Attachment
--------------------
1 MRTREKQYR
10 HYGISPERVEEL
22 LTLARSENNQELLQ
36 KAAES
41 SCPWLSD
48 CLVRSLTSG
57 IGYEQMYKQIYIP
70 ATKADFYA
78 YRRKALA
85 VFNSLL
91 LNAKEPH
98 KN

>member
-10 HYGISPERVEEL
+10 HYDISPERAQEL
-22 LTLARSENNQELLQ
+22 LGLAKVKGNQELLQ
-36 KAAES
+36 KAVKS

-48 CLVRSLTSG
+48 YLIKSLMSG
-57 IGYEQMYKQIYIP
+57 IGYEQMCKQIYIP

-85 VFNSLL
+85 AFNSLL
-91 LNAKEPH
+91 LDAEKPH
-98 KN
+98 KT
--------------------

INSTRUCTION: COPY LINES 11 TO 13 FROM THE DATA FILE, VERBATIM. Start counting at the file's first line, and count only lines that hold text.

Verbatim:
91 LNAKEPH
98 KN

>member